Four volunteers sign up for what initially appears to be a typical paid research study, only to discover that they’ve unwittingly become involved with a classified government program that was said to have been terminated nearly two decades ago, in this tense psychological thriller from director Jonathan Liebesman. The allure of a little extra cash proving too powerful to resist, four strangers decide to partake in a paid research study.
As the study gets underway, the group is presented with a series of questions, and given a finite window of time in which each individual member must submit a unique numerical answer. At first, the participants all assume that the subject who gives the most obviously incorrect answer will be removed from the experiment, though it doesn’t take long for the group to realize that the correct answer isn’t always the answer that the researchers are looking for. Meanwhile, as the brooding Dr. Phillips (Peter Stormare) attempts to manipulate the study to get the answers he wants, the newest member of his team, military psychologist Ms. Reilly (Chloe Sevigny) begins questioning the ethics of such a diabolical experiment.
The subject of isolation, government experiments and human interaction seem to re-occur once or twice a year. Whether it’s more extreme like “SAW“, more sci fi like “Cube” or more subtle like “Breathing Room“, the fascination is there from the perspective of a viewing audience. Or maybe its more primitive…2 men enter, 1 man leaves.
The Killing Room, caters to our inner fears that an agency exists that uses common folks for there own governmental gain. Ms. Reilly (Chloe Sevigny) is brought in as an observer much like we as the viewing audience are. The purpose seems to be to conclude on the session what the objective is. This determination will also determine her acceptance into the team. Peter Stormare plays the rather cold and determined Dr. Philips who seems to be the master mind of this operation. The Killing Room refers to the 4 walled, sterile environment the 4 test subjects are placed in . Much of the thrill ride rests in the filmmakers ability to keep us on edge.
We as much as Reilly wants answers to what the motivation behind all this is. Decoyed with a rather easy method in getting test subjects to volunteer with the promise of a decent pay off for the day brings in 4 subjects who are asked to fill out a questionnaire. When Dr. Philips enters the roomΒ staged asΒ their esteemed host for the day, they quickly grow into panic when he shoots one of the volunteers point blank in the head. The rest is sheer terror as the remaining 3 are subjected to games and questions and answer sessions which will leave 1 of them exterminated as a result.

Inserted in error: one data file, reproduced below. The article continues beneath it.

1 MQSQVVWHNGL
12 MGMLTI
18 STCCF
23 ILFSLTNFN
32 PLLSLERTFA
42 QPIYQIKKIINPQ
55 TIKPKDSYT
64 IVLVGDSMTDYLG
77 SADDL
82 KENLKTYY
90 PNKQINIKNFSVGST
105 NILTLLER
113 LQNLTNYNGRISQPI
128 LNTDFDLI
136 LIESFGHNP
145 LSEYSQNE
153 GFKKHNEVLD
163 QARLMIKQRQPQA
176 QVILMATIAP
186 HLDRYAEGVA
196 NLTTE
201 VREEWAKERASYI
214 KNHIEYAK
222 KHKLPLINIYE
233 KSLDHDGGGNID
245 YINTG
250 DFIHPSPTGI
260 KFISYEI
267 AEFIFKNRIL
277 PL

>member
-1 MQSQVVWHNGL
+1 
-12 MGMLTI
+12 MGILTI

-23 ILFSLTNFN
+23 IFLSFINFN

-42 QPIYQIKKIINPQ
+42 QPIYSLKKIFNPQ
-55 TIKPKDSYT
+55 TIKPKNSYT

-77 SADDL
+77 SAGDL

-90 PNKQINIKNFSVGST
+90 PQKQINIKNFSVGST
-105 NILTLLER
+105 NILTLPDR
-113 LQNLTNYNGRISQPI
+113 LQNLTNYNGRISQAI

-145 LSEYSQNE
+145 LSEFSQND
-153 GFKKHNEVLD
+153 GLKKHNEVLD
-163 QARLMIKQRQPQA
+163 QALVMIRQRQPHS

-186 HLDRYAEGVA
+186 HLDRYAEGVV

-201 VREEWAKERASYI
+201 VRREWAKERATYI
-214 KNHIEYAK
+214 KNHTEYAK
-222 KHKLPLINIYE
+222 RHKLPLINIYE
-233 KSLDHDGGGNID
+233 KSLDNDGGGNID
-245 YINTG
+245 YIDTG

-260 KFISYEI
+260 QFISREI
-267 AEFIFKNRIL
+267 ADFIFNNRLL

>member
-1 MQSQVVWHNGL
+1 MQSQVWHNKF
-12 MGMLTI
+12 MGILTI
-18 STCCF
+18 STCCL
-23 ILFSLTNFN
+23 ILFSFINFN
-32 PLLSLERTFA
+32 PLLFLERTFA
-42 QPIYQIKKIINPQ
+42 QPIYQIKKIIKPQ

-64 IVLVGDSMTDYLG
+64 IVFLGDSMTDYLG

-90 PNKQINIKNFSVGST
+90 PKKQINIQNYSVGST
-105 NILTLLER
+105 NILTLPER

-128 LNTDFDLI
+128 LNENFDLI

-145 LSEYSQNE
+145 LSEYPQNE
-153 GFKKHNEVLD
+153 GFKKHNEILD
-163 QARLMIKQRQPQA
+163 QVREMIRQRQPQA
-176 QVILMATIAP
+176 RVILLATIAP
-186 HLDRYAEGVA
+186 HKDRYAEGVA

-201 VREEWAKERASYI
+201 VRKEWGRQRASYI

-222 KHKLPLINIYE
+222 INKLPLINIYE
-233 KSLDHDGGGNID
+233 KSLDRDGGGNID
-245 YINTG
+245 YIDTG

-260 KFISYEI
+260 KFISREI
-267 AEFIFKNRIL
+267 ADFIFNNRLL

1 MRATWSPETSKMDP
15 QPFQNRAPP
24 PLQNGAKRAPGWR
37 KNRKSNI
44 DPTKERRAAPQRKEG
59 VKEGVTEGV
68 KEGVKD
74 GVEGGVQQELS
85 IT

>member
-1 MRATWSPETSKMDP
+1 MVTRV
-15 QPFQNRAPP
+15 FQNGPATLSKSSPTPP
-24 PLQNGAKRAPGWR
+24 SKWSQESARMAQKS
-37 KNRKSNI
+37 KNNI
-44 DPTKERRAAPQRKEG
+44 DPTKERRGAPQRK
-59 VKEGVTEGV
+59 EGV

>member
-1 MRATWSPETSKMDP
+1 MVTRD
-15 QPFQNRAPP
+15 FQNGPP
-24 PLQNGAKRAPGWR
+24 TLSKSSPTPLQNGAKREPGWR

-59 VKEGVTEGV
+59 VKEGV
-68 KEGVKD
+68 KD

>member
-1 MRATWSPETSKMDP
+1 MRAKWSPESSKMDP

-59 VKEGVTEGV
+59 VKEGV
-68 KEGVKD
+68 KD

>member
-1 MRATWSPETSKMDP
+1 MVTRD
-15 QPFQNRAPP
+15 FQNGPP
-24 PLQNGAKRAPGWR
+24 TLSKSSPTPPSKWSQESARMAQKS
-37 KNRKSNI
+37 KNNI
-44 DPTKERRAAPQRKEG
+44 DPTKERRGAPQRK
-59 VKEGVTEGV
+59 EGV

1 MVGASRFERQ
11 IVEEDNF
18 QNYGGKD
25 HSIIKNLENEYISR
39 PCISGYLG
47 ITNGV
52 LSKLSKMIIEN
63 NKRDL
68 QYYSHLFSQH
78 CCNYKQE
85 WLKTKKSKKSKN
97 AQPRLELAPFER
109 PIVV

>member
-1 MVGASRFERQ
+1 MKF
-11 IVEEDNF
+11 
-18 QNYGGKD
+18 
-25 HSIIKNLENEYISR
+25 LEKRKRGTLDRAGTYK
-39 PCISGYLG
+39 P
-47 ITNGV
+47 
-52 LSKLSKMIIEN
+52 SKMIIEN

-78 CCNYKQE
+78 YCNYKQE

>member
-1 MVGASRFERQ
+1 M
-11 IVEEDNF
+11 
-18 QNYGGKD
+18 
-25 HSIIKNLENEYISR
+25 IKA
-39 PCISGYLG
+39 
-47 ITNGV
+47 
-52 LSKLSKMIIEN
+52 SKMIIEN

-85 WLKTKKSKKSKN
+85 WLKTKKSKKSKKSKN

I would have better enabled my opinions if there was a subtitle included, as a few of the scenes were spoken a bit low to get all the facts. My guess is some of the reasoning was disclosed but lost because of this fact. The actors do a pretty good job at feeding off of each others tension. Though we already know the outcome is not going to be good.
The films stars Nick Cannon as Paul Brodie, Clea DuVall as Kerry Isalano, Timothy Hutton as Crawford Haines, and Shea Whigham as Tony Mazzolla. We are introduced to the film per title cards which tell of a defunct operation that was integrated to test subject for mind games called the MK operation. As it progresses, we learn that this operation which is seemingly above the law and immune from the rules that they can test as they wish for the whole of the country. In other words …….a patriot act. Things heat up as the tension of the individuals increase. We expected this much anyway’s, just not the outcomes. Jonathan Liebesman directs this piece which at times becomes a little confusing.
We get all the answers but some who I felt like maybe I need to revisit this film again in the future to catch what I missed. The strength of the film comes in the acting performances and struggle for survival. While the film is much closer to a thriller it still has a subtle and at the same time in your face horror show aspect that delivers. Peter Stormare is perfect for the role as just a creepy fellow who has been doing his job for far too long. Echo’s of the film “Cube” begin to seep in but not enough to be a totally derivative experience.
Though as mentioned before this is the 3rd or 4th film I’ve seen in the last 2 years that uses a similar premise. “House of 9” and “Aquarium” are a couple more titles that work in this vein. I stayed pretty glued to most of the film, and its somewhat of a trick ending gets you to thinking long after . The Killing RoomΒ is aΒ decent outing that will entertain most viewers.
The Killing Room (2009)